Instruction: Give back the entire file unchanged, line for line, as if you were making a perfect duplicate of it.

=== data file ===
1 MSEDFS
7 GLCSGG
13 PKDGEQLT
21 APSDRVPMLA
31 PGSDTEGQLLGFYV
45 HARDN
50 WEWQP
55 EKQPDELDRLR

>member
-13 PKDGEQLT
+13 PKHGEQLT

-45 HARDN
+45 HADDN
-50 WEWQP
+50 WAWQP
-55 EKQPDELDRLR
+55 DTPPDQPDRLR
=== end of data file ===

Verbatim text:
1 MSEDFS
7 GLCSGG
13 PKDGEQLT
21 APSDRVPMLA
31 PGSDTEGQLLGFYV
45 HARDN
50 WEWQP
55 EKQPDELDRLR

>member
-13 PKDGEQLT
+13 PKHGEQLT

-45 HARDN
+45 HADDN
-50 WEWQP
+50 WAWQP
-55 EKQPDELDRLR
+55 DTPPDQPDRLR